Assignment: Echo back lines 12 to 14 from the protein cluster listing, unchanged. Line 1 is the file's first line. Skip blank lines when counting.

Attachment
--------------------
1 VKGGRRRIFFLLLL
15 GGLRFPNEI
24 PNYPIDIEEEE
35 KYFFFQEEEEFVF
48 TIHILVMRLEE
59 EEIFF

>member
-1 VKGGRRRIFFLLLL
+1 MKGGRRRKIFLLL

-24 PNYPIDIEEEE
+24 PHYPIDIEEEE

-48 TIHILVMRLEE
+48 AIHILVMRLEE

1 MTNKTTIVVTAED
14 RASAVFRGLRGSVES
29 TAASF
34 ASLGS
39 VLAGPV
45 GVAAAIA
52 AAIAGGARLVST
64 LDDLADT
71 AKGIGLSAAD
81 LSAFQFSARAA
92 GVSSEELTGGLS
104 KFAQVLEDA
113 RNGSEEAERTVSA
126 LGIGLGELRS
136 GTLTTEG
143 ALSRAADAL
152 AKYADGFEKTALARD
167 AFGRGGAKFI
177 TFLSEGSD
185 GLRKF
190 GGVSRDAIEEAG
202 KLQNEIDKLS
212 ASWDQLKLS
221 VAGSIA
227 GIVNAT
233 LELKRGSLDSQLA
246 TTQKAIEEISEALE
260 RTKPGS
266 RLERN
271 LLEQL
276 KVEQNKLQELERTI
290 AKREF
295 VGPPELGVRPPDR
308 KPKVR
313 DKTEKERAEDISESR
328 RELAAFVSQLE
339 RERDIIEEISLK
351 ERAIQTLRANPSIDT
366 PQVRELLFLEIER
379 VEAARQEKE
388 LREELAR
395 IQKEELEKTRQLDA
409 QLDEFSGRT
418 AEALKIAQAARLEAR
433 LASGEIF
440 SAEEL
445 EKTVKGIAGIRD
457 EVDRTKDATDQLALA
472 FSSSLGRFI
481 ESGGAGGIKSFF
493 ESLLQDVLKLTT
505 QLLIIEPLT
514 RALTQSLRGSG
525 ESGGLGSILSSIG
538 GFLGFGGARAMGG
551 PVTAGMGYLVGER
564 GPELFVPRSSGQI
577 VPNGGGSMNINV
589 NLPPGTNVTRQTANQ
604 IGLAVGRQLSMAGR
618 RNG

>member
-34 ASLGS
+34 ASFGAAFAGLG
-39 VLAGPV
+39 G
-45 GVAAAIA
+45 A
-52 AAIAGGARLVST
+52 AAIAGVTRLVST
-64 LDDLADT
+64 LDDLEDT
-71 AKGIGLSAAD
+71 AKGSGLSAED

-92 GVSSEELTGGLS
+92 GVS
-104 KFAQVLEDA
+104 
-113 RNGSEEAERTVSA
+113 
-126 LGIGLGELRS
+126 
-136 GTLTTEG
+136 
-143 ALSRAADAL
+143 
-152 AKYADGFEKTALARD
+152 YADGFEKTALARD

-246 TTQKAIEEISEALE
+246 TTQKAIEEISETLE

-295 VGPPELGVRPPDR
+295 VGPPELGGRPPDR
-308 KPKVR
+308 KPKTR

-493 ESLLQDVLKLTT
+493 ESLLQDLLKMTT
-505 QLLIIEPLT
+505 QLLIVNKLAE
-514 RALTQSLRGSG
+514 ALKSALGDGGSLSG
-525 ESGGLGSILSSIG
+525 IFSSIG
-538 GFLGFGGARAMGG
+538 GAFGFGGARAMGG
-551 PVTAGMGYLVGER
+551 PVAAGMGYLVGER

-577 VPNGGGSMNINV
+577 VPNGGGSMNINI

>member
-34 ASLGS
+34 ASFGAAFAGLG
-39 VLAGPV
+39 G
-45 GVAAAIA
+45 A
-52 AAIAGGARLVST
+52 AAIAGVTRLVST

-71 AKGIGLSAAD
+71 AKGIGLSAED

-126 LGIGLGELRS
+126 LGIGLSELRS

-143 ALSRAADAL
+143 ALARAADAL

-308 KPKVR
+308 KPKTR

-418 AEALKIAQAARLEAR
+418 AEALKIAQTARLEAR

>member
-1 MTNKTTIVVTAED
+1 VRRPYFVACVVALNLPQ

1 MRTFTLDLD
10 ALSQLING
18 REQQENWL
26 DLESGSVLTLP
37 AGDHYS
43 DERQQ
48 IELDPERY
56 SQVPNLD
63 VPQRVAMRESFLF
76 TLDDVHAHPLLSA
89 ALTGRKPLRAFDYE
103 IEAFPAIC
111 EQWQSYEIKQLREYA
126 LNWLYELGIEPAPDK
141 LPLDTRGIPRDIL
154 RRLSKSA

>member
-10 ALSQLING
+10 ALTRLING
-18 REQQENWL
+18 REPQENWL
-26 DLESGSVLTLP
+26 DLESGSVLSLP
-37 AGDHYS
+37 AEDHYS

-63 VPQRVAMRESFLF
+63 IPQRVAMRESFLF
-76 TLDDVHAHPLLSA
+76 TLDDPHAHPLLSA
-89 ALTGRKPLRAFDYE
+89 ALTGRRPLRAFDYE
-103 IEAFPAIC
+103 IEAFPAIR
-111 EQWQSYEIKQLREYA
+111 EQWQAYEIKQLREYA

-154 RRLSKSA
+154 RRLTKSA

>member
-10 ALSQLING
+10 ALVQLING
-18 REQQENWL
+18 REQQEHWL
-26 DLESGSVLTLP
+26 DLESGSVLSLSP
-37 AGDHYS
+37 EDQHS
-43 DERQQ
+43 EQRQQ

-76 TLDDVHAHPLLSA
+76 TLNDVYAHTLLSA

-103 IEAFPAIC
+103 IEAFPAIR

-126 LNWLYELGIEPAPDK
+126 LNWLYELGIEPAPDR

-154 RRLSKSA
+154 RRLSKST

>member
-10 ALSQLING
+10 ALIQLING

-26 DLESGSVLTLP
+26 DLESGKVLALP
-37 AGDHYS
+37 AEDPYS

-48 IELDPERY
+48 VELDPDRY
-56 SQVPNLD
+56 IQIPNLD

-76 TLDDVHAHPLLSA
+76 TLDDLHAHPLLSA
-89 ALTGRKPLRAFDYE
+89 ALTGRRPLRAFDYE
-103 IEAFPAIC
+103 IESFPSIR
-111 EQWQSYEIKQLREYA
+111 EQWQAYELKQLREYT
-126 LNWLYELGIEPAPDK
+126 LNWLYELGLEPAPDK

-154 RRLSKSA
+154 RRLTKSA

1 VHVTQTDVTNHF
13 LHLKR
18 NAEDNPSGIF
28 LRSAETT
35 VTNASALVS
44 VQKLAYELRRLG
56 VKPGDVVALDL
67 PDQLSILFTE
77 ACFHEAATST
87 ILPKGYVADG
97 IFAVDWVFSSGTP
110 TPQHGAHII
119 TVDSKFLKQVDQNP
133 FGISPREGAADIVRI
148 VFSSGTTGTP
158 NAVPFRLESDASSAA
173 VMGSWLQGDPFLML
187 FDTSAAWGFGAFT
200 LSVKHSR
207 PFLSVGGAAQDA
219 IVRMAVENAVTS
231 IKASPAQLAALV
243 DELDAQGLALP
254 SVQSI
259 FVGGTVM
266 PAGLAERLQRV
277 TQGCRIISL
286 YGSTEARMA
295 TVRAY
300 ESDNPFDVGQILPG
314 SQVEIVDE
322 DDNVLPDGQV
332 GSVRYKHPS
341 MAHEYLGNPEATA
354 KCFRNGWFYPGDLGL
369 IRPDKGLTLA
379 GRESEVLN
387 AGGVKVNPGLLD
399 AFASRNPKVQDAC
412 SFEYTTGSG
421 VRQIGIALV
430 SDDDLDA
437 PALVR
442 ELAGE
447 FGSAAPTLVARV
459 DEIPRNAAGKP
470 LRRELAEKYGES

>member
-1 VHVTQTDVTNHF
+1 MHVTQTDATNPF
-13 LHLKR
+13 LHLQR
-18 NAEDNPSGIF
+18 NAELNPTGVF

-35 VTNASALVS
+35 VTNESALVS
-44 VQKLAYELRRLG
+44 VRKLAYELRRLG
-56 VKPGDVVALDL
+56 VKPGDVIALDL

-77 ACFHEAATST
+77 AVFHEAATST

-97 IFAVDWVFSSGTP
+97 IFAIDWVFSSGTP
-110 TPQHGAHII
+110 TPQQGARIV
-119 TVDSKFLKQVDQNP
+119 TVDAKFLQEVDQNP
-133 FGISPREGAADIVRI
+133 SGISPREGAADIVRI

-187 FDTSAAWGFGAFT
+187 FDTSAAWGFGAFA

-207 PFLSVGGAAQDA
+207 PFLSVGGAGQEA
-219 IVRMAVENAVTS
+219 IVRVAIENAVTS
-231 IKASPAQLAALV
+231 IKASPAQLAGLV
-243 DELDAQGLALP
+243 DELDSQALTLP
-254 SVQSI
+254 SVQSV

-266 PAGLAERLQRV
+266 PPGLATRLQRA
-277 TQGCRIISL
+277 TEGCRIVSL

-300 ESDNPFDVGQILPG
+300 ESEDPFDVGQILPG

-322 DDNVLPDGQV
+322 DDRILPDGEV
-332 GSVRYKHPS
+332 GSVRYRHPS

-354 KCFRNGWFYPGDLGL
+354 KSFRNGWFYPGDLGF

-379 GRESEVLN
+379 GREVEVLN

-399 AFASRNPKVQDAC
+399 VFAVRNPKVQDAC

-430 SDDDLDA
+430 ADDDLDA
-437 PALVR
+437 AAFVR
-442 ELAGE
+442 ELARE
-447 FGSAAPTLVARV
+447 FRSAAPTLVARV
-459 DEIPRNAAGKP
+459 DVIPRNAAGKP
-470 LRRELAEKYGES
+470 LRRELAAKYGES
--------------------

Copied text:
-48 TIHILVMRLEE
+48 AIHILVMRLEE

1 MTNKTTIVVTAED